In opposition, the plaintiff responds that her "claims for race and age discrimination contain all of the elements required to state a claim for relief." Pl.'s Mem. at 5. The plaintiff represents that she has pleaded that "she is a 75 year old black woman (protected class), that she performed her job duties satisfactorily (qualified to work as a [c]lean[e]r), and that she was terminated and replaced by someone outside of the protected class who was a younger, non-black person (causal connection)." Id. at 5-6. In addition, the plaintiff maintains that her claim for retaliation "is also sufficiently pled" because the defendant terminated her "only twelve days" after she filed her Charge of Discrimination with the EEOC. Id. at 6. Finally, the plaintiff states that she believes in good faith that, given the opportunity to conduct discovery, she will generate additional admissible facts in support of her claims and, particularly, that the non-discriminatory explanation provided by the [d]efendant is not true or credible. Discovery is also expected to reveal comparable situations where the [d]efendant treated others differently than the [p]laintiff. Pl.'s Opp'n. ¶ 4.
Because all of the challenges to the plaintiff's claims rely on matters outside the Complaint and those matters were not "attached to or incorporated in the [C]omplaint," they provide no basis for dismissal under Rule 12(b)(6). St. Francis Xavier Parochial Sch., 117 F.3d at 624. The Court will therefore deny the defendant's Rule 12(b)(6) motion and assess whether the defendant is entitled to summary judgment under Rule 56. See Yates v. Dist. of Columbia, 324 F.3d 724, 725 (D.C. Cir. 2003) (stating that a court's consideration of matters outside the pleadings that are not attached or incorporated into the complaint "ha[s] the effect of converting a [motion to dismiss] into a motion for summary judgment").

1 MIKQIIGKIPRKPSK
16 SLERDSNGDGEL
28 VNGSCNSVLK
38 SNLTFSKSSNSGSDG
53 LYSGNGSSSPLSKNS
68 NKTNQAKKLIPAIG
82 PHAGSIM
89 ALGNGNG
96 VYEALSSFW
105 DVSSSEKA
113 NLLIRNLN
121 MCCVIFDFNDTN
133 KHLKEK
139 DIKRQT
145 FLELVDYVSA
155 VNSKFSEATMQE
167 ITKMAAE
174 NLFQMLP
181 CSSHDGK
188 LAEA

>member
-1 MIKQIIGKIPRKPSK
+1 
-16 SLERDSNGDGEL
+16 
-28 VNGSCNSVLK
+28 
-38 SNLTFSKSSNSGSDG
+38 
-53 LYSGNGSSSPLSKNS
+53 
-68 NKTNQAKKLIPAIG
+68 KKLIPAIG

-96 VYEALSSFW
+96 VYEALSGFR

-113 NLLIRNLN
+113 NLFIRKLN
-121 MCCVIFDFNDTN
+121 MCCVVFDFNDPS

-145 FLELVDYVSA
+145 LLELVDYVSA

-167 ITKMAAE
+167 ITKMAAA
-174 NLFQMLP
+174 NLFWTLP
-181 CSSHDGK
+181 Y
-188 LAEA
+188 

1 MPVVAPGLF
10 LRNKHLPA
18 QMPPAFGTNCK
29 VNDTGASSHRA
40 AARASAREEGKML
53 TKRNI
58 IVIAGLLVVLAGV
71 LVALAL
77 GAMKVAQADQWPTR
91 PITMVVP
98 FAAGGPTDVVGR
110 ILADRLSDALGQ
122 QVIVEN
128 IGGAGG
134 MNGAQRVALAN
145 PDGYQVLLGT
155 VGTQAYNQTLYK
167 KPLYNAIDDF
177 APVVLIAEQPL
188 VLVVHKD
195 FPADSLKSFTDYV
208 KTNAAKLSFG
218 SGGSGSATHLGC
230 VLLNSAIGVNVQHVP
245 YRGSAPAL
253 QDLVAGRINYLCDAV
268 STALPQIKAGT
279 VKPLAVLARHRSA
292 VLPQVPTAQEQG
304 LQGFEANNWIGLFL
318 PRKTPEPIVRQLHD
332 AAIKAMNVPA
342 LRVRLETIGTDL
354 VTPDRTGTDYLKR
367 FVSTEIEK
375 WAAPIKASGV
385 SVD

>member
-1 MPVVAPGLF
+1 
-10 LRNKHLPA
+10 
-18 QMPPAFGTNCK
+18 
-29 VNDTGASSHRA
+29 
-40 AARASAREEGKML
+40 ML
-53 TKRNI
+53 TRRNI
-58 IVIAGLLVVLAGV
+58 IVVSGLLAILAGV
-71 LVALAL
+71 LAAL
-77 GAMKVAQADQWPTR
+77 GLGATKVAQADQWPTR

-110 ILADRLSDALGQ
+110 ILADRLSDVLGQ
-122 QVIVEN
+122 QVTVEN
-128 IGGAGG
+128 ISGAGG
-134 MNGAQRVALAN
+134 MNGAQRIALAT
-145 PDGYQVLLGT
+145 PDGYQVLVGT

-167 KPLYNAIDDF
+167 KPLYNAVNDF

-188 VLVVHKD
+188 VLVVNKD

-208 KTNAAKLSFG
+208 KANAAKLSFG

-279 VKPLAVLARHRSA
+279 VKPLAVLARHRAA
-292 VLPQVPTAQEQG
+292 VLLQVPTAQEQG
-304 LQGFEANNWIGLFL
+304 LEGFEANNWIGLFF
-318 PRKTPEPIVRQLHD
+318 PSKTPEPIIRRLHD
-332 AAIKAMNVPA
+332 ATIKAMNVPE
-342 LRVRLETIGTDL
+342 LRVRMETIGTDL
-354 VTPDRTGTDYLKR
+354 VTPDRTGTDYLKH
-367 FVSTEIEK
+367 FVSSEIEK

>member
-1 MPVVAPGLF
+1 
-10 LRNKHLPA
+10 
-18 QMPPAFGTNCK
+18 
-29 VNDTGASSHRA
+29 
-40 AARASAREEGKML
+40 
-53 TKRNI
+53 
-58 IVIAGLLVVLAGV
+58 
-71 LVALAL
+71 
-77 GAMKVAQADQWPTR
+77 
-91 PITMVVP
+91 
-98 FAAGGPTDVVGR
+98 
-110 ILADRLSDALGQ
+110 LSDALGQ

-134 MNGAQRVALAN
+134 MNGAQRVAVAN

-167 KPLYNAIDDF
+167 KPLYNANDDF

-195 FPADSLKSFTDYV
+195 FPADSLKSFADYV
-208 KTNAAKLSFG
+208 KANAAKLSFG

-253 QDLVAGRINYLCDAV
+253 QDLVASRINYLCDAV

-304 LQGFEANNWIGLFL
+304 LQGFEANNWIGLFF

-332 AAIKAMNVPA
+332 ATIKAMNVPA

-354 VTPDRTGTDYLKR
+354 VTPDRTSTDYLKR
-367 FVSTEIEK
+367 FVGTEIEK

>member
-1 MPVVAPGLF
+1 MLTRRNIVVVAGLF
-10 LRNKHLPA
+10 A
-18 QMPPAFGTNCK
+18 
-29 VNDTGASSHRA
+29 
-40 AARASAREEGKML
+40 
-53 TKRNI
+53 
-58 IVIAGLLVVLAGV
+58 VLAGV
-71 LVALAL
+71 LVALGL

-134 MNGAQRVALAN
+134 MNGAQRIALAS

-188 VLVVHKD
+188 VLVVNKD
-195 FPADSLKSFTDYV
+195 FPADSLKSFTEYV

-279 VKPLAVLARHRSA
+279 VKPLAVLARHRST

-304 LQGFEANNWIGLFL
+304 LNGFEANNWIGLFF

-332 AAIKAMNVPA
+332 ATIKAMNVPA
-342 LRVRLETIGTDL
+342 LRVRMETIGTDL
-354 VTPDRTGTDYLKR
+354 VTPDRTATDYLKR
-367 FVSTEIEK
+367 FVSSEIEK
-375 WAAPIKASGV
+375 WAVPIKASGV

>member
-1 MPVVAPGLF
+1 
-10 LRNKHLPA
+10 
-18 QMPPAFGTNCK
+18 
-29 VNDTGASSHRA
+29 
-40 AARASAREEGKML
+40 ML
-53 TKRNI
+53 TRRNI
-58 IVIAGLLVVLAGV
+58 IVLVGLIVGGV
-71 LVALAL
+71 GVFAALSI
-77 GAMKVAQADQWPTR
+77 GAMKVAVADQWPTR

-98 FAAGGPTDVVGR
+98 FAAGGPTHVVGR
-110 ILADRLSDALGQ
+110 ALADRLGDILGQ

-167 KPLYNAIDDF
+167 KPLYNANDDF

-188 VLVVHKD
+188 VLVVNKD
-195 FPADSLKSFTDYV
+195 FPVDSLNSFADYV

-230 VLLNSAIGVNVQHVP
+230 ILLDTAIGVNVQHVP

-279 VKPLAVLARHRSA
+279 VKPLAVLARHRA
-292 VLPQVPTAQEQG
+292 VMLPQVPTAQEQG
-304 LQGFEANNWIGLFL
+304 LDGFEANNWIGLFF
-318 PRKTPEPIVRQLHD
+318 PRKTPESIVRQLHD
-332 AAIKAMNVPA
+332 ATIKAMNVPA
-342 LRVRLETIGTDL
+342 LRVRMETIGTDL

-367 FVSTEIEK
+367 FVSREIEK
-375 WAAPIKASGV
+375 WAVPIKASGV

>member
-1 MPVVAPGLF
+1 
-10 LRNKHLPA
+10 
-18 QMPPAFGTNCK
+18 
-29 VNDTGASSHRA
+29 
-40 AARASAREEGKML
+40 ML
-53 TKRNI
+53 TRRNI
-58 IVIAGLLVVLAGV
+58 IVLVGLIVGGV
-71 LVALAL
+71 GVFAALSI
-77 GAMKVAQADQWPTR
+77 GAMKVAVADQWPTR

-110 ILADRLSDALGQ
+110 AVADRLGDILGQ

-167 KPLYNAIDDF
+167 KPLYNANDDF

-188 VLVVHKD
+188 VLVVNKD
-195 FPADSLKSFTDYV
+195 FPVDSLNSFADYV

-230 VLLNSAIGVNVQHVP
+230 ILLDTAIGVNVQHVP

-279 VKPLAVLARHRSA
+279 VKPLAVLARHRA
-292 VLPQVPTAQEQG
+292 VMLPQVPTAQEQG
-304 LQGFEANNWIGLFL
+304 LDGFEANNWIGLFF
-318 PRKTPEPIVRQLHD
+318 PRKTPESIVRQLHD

B. The Defendant's Rule 56 Motion for Summary Judgment
The defendant seeks summary judgment pursuant to Rule 56, alleging that the "[p]laintiff's performance was sub-par and the [d]efendant had a legitimate, non-discriminatory reason for terminating the [p]laintiff," Def.'s Reply at 3, and that there is no "causal connection between [the plaintiff] filing a Charge of Discrimination with the EEOC and the termination of her employment," Def.'s Mem. at 7. As stated earlier, the defendant proffers the arbitration decision, id., Ex. 7, an e-mailed complaint from one of its clients concerning areas cleaned by the plaintiff, id., Ex. 1, and several written warnings issued to the plaintiff concerning the poor performance of her duties, id., Exs. 2-5, as evidence that the plaintiff was not qualified for her position and that there was a legitimate, non-discriminatory reason for the termination of the plaintiff's employment. The plaintiff counters that despite the arbitration decision, it would be inappropriate to grant summary judgment to the defendant at this stage because she has not had the opportunity to conduct discovery to show "that the non-discriminatory explanation provided by the [d]efendant is not true or credible." Pl.'s Opp'n ¶ 4 at 2-3. Furthermore, the plaintiff claims that "[d]iscovery is also expected to reveal comparable situations where the [d]efendant treated others differently than the [p]laintiff." Id. ¶ 4 at 3.
The Court agrees with the plaintiff that summary judgment is inappropriate at this time. The Supreme Court has noted that "the plain language of Rule 56 mandates the entry of summary judgment, after adequate time for discovery and upon motion," Celotex Corp. v. Catrett, 477 U.S. 317, 322 (1986) (emphasis added), and that "[a]ny potential problem with such premature motions [may] be adequately dealt with under Rule 56[d], which allows a summary judgment motion to be denied, or the hearing on the motion to be continued, if the non[-]moving party has not had an opportunity to make full discovery," id. at 326 (footnote omitted). The District of Columbia Circuit has applied this rule in the context of a discrimination case holding that "because [the plaintiff's] declaration pointed to the types of evidence that might raise an inference of discrimination . . . and because we may not impose a prima facie case requirement in a 'rigid, mechanized, or ritualistic' way, [the plaintiff] is entitled to the discovery she seeks." Chappell-Johnson, 440 F.3d at 489 (internal citation omitted).
The defendant argues that its motion should be granted because "it will be impossible for [the p]laintiff to establish that she was qualified for the position" given the arbitration decision.